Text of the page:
What NOT To Do On Local Business Websites

There’s lots of advice out there for what to do in optimizing websites for local businesses, yet day after day, we see some of the same bad practices continue to be perpetuated in bad web designs. So, at the risk of sounding like a broken record, here’s a reminder of some basic things NOT to do if you want your local business site to perform well with search engines and consumers.

Vanity Phone Numbers ExampleDon’t Use Vanity Numbers

At all! Vanity phone numbers are those jazzy, personalized phone numbers that use letters instead of mere numbers, usually to spell out some tagline or a business’s name.

These may have come into vogue back in the 1960s or 1970s, and they seemed to work well by providing a mnemonic by which consumers could remember a company’s phone number.

Fast forward to 2011, though, and many cellphones don’t include the letters on the numeric keypads anymore — making it difficult to peck out the phone number if you only recall the vanity version.

Worse yet, it makes it impossible for search engines to associate your phone number on your site with your business listing, and it could impair your SEO. So, vanity numbers = bad for both search engines and customers!

Don’t Put Your Local Phone Number Within A Graphic Image

Designers often wish to use prettier text fonts than what they can achieve through straight HTML, but doing this can shoot you in the foot if this is the only way your local business phone number is included in your site.

For best performance, at least make sure the image containing the phone number includes the number in the image tag’s “ALT” text, and include it elsewhere on your webpage in regular HTML text as well.

Don’t Forget To Update Your Copyright Date

We’re now halfway through 2011, so your site shouldn’t still be showing “2010″ or “2009″ in page footers. Worse yet, it really shouldn’t still be saying 2003! Never updating your dates will make your site start looking stale to search engines and prospective customers.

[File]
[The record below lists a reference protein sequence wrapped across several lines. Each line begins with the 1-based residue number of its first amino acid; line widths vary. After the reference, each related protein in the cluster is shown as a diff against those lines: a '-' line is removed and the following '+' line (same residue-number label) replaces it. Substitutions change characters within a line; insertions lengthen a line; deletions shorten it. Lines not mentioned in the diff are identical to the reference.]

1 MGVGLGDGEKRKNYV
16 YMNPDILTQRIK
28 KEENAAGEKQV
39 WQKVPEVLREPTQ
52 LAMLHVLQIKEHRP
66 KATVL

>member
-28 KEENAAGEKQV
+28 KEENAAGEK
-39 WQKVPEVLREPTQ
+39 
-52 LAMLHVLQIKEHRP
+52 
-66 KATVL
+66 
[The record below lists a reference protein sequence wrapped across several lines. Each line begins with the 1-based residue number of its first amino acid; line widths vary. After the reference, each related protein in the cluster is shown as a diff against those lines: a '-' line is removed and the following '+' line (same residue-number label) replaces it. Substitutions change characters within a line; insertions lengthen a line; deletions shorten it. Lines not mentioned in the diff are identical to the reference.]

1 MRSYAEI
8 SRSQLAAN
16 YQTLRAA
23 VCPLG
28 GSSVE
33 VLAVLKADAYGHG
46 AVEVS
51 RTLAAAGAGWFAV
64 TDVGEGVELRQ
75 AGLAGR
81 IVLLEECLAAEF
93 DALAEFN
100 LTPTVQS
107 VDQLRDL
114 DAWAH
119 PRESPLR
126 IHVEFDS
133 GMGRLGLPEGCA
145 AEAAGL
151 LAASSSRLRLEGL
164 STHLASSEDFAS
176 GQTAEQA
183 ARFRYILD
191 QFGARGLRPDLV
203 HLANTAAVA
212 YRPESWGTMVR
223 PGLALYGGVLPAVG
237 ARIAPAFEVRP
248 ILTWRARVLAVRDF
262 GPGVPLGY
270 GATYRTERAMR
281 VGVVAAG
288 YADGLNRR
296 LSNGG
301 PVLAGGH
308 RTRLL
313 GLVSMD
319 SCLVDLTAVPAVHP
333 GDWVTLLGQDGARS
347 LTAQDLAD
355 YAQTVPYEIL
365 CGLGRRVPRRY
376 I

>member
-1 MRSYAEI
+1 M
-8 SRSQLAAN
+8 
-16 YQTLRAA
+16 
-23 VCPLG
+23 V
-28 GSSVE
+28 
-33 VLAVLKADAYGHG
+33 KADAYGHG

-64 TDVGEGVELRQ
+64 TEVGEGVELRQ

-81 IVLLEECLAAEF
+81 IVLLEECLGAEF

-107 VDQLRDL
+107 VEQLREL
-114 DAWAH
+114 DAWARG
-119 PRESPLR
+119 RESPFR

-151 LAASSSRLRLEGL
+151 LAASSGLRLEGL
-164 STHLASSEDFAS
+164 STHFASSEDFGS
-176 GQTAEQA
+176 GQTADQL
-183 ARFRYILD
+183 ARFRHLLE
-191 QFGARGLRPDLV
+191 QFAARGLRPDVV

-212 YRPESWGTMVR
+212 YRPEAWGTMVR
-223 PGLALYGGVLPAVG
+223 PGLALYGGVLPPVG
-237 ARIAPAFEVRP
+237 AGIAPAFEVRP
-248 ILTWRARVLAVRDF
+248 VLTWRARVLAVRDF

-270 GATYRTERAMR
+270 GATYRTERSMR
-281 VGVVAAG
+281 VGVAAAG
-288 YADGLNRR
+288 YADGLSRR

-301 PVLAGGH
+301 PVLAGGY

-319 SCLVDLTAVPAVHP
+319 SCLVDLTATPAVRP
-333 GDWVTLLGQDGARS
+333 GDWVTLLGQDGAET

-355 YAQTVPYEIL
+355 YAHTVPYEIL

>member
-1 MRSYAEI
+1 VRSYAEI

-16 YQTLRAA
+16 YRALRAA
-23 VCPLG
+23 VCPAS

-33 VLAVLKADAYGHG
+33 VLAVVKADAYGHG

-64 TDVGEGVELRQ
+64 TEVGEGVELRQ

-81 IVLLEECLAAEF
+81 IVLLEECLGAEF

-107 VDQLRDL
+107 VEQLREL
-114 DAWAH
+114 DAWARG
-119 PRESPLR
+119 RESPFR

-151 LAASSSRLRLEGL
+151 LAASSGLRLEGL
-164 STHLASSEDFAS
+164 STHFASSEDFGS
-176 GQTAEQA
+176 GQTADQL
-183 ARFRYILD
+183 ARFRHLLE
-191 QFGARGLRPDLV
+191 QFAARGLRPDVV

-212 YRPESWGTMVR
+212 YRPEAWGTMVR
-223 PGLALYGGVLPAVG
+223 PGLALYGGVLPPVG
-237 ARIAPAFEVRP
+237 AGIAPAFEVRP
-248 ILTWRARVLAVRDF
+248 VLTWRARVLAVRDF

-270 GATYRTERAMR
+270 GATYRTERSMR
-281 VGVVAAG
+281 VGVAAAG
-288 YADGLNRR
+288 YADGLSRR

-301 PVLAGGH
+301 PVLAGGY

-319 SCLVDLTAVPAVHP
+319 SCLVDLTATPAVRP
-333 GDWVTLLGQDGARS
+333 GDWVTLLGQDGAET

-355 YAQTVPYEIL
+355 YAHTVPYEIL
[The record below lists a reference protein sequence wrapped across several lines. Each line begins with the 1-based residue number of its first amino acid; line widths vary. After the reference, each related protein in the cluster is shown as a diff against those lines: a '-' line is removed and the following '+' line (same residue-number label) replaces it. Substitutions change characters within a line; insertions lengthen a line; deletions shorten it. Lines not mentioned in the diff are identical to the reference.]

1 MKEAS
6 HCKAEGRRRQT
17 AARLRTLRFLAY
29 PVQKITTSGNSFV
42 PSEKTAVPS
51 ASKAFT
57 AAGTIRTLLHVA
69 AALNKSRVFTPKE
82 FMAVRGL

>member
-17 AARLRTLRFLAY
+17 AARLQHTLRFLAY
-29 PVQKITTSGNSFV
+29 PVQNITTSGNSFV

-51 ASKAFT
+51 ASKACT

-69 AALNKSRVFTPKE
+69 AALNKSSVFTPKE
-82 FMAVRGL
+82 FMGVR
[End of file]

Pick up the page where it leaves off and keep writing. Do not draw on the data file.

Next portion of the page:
Late Copyrights on WebsitesOld Copyright Statements on Webpages

Avoid Making A Flash-only Website

It’s okay to have some parts of your webpages done in Flash, for example, if you’d like to have an animated banner below your header. But, if your whole website is in Flash, or your main site navigation, it still doesn’t perform well for search engines. Not only that, it won’t work for some mobile phones, and it won’t get properly interpreted to be shown through Google Instant previews, either:

Flash Instant Preview in Google

Don’t Use “Click Here” For Your Link Text

Example of click here link textThe text you use in your links can help pass keyword weight to the pages they’re linking-to. Since consumers aren’t searching for “click here”, you’re wasting a lot of opportunity each time you use that for your link text. Try to find ways to label your links descriptively to help the pages on your own site.

Don’t Let Your Website Sit Vacant

Sites sporting “Under Construction” or “Coming Soon” messages for their homepages are only good for ranking badly. Why would you want to send a message to search engines that you might not be opened for business yet? Do what it takes to go ahead and roll out your website, at least with the bare minimum information – including business name, location and local phone number.

Coming Soon

Don’t Let Your Homepage Serve Up An Error Or Let Your Domain Expire

Example Error PageThese can be signals that your business may have shut down, so it could result in losing some ability to rank. Defunct businesses are one of the hardest issues to solve in online directories, causing nearly all business databases to be clogged up with some percentage of bad listings.

When your business website shuts down, Google may drop your listing in the SERPs to make it less likely they’ll be suggesting erroneous listings to consumers. As such, make a point of visiting your website at least once every few weeks to make sure it looks right.

Don’t Neglect To Pay Your Site Designer Or Host

This should be a no-brainer, but if you don’t pay what you owe, it could result in an error page as described above. Or, worse yet, it could result in your designer messing up your online reputation like this business owner who skipped on his bill: